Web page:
References

    Chapter 9. Losing Trust in Your Friends: Social Network Exploitation

    Information in This Chapter

    Introduction

    Do You Really Know All Your LinkedIn Connections? Imposters in Social Networks

    Designing Common Knowledge: Influencing a Social Network

    Summary

    Suggested Further Reading

    References

    Chapter 10. How Iraqi Insurgents Watched U.S. Predator Video—Information Theft on the Tactical Battlefield

    Information in This Chapter

    Introduction

    The Predator UAV

    Hacking the Predator Feed

    Summary

    Suggested Further Reading

    References

    III: Cyber Operations for Infrastructure Attack

    Part III Cyber Operations for Infrastructure Attack

    Chapter 11. Cyber Warfare Against Industry

    Information in This Chapter

    Introduction

    Industrial Control Systems: Critical Infrastructure for Modern Nations

    Information Technology vs. Industrial Control Systems: Why Traditional Infosec Practices May Not Apply

    How Real-World Dependencies Can Magnify an Attack: Infrastructure Attacks and Network Topology

    How a Cyber Attack Led to Water Contamination: The Maroochy Water Breach

    Summary

    Suggested Further Reading

    References

    Chapter 12. Can Cyber Warfare Leave a Nation in the Dark? Cyber Attacks Against Electrical Infrastructure

    Information in This Chapter

    Introduction

    Cyber Attacks Directed Against Power Grids

    Destroying a Generator with a Cyber Attack: The Aurora Test

    Taking the Power Grid Offline with Minimal Effort: Attacks Leveraging Network Topology

    Summary

    Suggested Further Reading

    References

    Chapter 13. Attacking Iranian Nuclear Facilities: Stuxnet

    Information in This Chapter

    Introduction

    The Alleged Target: The Natanz Fuel Enrichment Facility

    How Stuxnet Targets Industrial Control Systems

    Stuxnet Successfully Targets the Natanz Fuel Enrichment Plant

    Stuxnet Is a Significant Advancement in Malware

    Stuxnet Invalidates Several Security Assumptions

    Implications for the Future

    Summary

    Suggested Further Reading

    References

    Conclusion and the Future of Cyber Warfare

    References

    Appendix I. Chapter 6: LulzSec Hacktivities

    References

    Appendix II. Chapter 6: Anonymous Timeline

    References

    Glossary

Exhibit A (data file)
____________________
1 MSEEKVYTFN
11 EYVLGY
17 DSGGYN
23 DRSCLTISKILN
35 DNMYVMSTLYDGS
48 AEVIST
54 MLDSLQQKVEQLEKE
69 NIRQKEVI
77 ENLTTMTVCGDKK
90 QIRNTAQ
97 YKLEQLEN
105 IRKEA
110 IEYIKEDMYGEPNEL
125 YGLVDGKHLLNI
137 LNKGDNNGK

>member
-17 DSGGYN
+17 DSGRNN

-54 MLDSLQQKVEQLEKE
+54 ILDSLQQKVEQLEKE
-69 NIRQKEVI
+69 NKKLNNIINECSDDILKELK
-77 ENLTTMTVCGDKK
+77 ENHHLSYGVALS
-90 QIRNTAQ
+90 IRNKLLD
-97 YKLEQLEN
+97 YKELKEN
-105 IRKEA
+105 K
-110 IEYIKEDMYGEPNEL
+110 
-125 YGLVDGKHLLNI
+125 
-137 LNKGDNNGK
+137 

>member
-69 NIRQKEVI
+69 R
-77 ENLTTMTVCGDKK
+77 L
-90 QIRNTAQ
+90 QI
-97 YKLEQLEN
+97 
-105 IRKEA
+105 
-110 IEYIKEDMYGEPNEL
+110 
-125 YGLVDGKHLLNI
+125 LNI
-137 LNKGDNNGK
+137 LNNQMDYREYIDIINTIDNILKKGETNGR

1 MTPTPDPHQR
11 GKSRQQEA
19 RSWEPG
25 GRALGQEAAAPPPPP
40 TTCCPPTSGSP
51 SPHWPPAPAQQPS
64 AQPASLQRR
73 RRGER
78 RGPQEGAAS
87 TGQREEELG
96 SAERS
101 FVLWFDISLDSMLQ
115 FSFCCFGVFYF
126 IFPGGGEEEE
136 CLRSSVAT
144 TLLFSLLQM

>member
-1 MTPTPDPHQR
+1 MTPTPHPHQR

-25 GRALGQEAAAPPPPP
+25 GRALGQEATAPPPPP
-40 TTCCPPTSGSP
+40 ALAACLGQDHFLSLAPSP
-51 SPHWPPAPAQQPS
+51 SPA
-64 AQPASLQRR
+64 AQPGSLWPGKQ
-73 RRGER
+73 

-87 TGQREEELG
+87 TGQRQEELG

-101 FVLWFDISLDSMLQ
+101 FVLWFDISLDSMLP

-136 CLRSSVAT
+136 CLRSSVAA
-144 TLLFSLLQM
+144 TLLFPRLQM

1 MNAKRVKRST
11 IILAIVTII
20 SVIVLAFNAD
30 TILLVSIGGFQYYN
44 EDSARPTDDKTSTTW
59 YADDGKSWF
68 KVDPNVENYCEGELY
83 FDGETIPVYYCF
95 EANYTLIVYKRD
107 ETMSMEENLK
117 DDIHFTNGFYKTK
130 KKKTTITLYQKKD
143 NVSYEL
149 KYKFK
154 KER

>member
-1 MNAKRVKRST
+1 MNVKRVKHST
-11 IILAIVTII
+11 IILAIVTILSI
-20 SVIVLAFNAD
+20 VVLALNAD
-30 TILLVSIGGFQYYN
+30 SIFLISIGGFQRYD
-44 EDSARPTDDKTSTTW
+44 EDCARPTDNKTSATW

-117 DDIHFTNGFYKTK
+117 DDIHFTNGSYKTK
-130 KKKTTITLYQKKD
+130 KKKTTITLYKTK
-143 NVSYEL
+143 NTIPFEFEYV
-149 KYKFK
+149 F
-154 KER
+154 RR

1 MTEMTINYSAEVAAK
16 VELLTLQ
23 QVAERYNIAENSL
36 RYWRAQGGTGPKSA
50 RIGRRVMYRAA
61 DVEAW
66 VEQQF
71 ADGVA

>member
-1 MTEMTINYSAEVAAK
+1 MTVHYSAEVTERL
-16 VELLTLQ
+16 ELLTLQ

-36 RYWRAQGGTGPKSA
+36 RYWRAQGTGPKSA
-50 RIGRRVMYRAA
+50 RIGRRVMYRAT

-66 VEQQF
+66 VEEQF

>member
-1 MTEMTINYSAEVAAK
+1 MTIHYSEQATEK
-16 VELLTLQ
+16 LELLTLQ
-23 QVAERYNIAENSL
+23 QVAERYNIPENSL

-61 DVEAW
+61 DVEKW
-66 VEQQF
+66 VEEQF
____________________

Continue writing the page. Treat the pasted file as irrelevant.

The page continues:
Index

Product details

  • No. of pages: 336
  • Language: English
  • Copyright: © Syngress 2013
  • Published: May 16, 2013
  • Imprint: Syngress
  • Paperback ISBN: 9780124078147
  • eBook ISBN: 9780124079267

About the Authors

Paulo Shakarian

Paulo Shakarian
Paulo Shakarian, Ph.D. is a Major in the U.S. Army and an Assistant Professor of Computer Science at the U.S. Military Academy (West Point) teaching classes on computer science and information technology as wells as conducting research on cyber-security, social networks, and artificial intelligence. He has written over twenty papers published in scientific and military journals. Relating to cyber-warfare, he has written the paper “Stuxnet: Cyberwar Revolution in Military Affairs” published in Small Wars Journal and “The 2008 Russian Cyber-Campaign Against Georgia” published in Military Review. His scientific research has also been well received, featured in major news media such including The Economist and Nature. Previously, he has authored Geospatial Abduction: Principles and Practice published by Springer. Paulo holds a Ph.D. and M.S. in computer science from the University of Maryland, College Park, a B.S. in computer science from West Point, and a Depth of Study in Information Assurance also from West Point. Paulo has served two combat tours in Operation Iraqi Freedom. His military awards include the Bronze Star, Meritorious Service Medal, Army Commendation Medal with Valor Device, and Combat Action Badge. Paulo’s website is: http://shakarian.net/paulo.

Jana Shakarian

Jana Shakarian is a Research Fellow at the West Point Network Science Center conducting sociological research in support of various DoD-sponsored projects. Previously, Jana has worked as a research assistant at Laboratory for Computational Cultural Dynamics at the University of Maryland where she extensively studied terrorist groups in south-east Asia in addition to other research initiatives at the intersection of social and computational science applied to military and security problems. She has written numerous papers in addition to co-authoring the book Computational Analysis of Terrorist Groups: Lashkar-e-Tabia, to be published by Springer in the near future. Jana holds an M.A. in cultural and social anthropology and sociology from the Johannes Gutenberg University, Mainz where her thesis was on “new war” theory. Jana’s website is: http://shakarian.net/jana.

Andrew Ruef

Andrew Ruef is a Senior Systems Engineer at the firm Trail of Bits (New York, NY) where he conducts information security analysis. Andrew has nearly a decade of industry experience in computer network security and software engineering, working on various projects including reverse-engineering of malware, analysis of computer network traffic for security purposes, system administration, and development of secure software products. Andrew has also written numerous white papers on information security and has spoken at various conferences such including a recent conference talk at the Dagstuhl computer research center in Germany. Currently, Andrew is working toward his B.S. in Computer Science at the University of Maryland, College Park. A sampling of some of Andrew’s technical work can be found here: http://www.kyrus-tech.com/tag/andrew-ruef/.